Update: Sunday Funnies added below today's post.
And no, they do not read this blog. I shake my head at them.
When asked why they are buying homes at this point in time, the answer is always the same: affordability.
Yet while Real Estate prices have declined by 15% (a decline no where near the bottom of this market, btw), that is not the 'affordability' they are referring to. The deals that have finally begun to materialize, in their minds, come not from plummeting prices, but from record-low interest rates.
Whether consumers are borrowing long-term or short, the historically low interest rates are the key factor in the new real estate affordability. It's all about cheap money.
Cheap money provided by a federal government interested in the economic spin off of a housing industry the Feds so desperately want to rekindle.
I cringe as I watch it happen.
The real estate industry is busy pumping out the statistics to back up the affordability argument. CREA and others in the industry point to three straight months of improving sales activity, adjusted for seasonality. April sales were 32% above the decade's low point reached in January.
But it's highly misleading. While sales are 'up', the numbers still show very slow sales for 2009. April sales were off 9.2% from a year ago while sales for the first four months of 2009 were down 20.7% from a year earlier.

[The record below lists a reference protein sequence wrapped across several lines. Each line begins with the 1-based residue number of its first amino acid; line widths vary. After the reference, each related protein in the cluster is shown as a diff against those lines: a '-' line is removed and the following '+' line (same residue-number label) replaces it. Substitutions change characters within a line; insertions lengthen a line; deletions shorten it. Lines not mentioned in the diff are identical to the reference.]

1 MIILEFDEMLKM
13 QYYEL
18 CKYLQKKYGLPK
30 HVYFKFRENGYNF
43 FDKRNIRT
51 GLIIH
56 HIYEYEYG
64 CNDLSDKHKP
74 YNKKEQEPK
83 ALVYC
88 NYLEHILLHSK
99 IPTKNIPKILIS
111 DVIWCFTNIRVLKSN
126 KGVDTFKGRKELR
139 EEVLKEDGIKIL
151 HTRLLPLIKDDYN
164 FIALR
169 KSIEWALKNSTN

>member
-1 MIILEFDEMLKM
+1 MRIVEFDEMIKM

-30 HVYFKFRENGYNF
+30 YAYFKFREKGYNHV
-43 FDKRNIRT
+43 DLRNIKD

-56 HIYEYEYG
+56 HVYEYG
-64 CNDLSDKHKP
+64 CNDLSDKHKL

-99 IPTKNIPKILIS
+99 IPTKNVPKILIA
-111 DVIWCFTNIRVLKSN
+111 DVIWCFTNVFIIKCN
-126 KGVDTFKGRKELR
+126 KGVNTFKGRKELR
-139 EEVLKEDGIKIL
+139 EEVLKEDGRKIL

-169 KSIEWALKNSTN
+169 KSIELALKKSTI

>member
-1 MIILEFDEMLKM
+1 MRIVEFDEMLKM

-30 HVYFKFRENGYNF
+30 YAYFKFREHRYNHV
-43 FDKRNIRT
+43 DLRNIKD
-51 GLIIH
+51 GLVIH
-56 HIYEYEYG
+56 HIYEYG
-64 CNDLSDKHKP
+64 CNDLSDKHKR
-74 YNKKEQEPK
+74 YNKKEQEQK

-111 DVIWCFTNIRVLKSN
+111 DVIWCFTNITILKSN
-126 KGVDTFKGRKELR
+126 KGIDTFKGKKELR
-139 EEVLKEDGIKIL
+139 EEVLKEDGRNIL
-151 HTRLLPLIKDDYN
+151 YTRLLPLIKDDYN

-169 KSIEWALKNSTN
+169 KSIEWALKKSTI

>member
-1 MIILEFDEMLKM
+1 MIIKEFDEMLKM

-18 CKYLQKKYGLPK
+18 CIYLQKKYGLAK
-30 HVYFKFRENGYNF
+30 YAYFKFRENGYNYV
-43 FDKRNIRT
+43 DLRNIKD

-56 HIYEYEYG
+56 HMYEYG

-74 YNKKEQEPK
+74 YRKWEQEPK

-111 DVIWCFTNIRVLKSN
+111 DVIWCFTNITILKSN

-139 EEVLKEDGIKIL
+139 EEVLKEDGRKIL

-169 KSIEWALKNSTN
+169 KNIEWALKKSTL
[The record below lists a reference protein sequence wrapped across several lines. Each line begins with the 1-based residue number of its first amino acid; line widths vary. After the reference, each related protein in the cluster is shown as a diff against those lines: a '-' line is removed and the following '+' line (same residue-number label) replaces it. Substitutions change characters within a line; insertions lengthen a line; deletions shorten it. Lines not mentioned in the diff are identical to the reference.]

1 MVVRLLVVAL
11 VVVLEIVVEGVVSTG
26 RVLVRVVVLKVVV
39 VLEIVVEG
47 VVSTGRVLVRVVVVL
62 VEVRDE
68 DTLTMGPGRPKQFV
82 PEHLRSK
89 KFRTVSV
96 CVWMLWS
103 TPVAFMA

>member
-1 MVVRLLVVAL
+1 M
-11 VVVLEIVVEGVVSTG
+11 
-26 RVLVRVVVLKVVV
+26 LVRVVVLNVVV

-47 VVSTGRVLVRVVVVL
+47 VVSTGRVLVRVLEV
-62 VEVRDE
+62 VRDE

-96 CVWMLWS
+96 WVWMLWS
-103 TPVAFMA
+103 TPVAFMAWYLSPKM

It's an artifical frenzy, hyped by the real estate industry to get people on board.
It has created a classic economic battle. In one corner stands the real estate industry, trying to lure buyers with rates so low it is now cheaper to own than to rent. In the other corner is the skittish consumer who is too focused on what is coming down the road to care how low interest rates go.
Consider a $300,000 mortgage. At the 3.75% rate some mortgage brokers claim they can get for a five-year closed mortgage, the monthly payment is $1,537.67, based on a 25-year amortization.
A couple of years ago, when the rate was closer to 5.75%, the same mortgage would cost 22% more or $1,875.07 a month.
So low intestest rates suddenly make a real estate purchase affordable. But what happens when it's time to renew?
Toronto appraiser Barry Lebow, of Lebow Hicks Ltd., said the Canadian real estate market has nowhere to go but down -- no matter how much cheap money is thrown at consumers. "There are going to be tremendous changes in real estate... There are just not enough first-time buyers. Those people buying today, they are not really first-time buyers. You know what they are? They are renters of cheap money, cheap variable-rate mortgages of 2.99%," says Mr. Lebow.
"If mortgage rates were 8% to 9%, these people wouldn't be buying. It's an artificial market. One hiccup in the rates and it's all gone."
And that's the rub. These are historic low interest rates. Even when I ask my colleagues, "do you expect interest rates to stay this low for 25 years?"
They answer, "no".
Ummmm... So let me get this straight. Two years ago, when interest rates were at 5.75%, that was unaffordable.
To lock into a 10 year mortgage today, the rate today is 6.95%... presumably unaffordable.
If you don't think interest rates will stay this low forever, and it's too expensive to lock into a long term, 10 year mortgage... what are you going to do when rates go up and you have to renew?
I shake my head.
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